This book is about choices. It is about how we explore ambition and the drive to succeed and the rationalisations we use in our pursuit of that success.
The book is full of complex and well observed characters and this is as you would expect for Paul Torday.
We have a civil servant whose life displays elements of entitlement and whose job is one which we all suspect exists: a quango position which has no vision or purpose save to give a “title” to the one who holds it. At first he appears to care not that his well paid job is a sham. Over the course of the events that follow he is driven to look closely at some of the reasons he has for his understanding of the world around him. He becomes a “caring” person. It is transformational.
We have his secretary, a girl who is capable of so much more and who finally sees what it is she needs to do to stop her life from falling into the kind of self-perpetuating rut which may befall someone from a less well off background.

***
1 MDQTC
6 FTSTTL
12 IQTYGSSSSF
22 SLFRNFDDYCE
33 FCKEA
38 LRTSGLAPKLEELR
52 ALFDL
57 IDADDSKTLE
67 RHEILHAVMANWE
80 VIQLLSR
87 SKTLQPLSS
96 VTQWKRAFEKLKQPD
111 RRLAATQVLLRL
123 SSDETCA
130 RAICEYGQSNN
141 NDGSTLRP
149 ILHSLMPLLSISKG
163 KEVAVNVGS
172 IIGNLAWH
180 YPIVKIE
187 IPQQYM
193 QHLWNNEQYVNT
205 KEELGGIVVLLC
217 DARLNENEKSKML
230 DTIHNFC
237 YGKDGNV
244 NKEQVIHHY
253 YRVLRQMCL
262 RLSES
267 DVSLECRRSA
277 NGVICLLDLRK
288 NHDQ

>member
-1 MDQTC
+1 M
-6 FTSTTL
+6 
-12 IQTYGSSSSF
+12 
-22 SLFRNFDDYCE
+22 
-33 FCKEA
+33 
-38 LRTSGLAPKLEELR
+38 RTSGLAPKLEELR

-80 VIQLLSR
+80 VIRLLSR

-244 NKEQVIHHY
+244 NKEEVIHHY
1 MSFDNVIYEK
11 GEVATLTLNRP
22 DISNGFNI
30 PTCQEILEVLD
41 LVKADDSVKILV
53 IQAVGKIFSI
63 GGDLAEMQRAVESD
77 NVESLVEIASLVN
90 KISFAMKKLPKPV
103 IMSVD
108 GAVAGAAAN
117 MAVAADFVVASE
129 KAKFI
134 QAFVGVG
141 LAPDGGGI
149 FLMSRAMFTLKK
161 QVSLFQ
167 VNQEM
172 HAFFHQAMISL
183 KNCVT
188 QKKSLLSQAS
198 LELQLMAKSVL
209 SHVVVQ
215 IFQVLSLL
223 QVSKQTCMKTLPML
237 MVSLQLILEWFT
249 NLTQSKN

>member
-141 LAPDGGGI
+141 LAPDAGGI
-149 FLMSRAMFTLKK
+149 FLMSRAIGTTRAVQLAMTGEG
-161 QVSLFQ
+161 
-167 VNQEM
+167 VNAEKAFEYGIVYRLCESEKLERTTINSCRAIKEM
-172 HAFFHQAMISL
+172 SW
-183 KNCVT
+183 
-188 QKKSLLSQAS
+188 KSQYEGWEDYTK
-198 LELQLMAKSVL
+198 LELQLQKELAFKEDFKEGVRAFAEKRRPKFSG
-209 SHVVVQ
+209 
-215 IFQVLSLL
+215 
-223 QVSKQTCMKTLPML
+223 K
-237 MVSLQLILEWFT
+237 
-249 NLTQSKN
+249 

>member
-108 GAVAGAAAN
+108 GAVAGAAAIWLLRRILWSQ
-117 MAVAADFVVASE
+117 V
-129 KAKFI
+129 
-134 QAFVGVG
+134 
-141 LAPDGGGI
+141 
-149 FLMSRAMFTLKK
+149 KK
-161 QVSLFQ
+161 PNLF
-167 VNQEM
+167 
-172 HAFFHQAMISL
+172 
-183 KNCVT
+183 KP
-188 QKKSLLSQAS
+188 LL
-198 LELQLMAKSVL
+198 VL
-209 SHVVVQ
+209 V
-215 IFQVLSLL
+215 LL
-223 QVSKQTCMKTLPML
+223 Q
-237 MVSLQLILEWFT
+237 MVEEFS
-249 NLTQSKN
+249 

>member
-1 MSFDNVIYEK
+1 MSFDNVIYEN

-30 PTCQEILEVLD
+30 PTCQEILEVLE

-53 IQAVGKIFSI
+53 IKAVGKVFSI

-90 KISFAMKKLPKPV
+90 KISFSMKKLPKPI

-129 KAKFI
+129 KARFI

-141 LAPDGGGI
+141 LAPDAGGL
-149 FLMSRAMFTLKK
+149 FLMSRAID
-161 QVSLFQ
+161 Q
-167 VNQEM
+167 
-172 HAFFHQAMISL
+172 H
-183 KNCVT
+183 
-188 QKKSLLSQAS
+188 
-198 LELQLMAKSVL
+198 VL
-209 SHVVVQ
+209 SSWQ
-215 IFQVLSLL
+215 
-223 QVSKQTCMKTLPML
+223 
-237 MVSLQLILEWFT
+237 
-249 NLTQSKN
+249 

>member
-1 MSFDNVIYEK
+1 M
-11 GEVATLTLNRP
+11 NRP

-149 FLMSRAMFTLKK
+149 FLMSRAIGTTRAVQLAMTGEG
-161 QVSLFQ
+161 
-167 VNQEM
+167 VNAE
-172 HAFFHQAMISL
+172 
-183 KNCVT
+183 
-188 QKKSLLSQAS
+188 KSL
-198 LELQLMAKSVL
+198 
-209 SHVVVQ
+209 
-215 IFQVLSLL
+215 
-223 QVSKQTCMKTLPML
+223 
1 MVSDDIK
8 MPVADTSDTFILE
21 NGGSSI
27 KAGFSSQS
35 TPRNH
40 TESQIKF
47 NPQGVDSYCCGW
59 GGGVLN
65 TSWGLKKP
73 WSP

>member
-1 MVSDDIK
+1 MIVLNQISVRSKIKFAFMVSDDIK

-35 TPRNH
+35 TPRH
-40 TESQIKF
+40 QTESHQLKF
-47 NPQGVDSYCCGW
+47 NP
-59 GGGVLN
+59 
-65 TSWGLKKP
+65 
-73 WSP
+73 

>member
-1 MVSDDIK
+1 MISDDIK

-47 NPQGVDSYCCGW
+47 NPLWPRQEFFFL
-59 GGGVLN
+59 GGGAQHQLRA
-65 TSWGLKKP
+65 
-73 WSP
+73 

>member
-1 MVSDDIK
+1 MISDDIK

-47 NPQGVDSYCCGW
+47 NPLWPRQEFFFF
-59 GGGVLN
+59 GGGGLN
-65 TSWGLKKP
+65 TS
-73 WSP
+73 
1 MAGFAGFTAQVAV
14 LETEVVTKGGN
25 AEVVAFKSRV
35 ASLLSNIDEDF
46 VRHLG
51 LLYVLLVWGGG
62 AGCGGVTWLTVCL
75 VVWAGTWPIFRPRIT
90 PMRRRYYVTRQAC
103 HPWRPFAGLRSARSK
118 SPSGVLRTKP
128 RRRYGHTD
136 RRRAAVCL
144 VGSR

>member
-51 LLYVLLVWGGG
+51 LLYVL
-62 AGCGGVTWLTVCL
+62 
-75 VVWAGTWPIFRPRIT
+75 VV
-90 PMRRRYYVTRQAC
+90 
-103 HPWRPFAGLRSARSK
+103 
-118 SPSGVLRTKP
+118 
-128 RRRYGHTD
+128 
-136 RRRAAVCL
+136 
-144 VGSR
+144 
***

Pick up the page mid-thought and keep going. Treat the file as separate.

We have a dreaming journalist who is not managing his expectations well. He is doomed to failure but is blissfully unaware of this.
They are brought together to look into a series of missing children. This leads us into the world of a child serial killer. Even there we are forced to look at the way his life has ended up in the place it has.
Overall we are led to look at a position of belief and ultimately it is what we believe about the children which gets to the heart of this book.
The book crosses the boundary between secular and religious belief and the lines are not clear.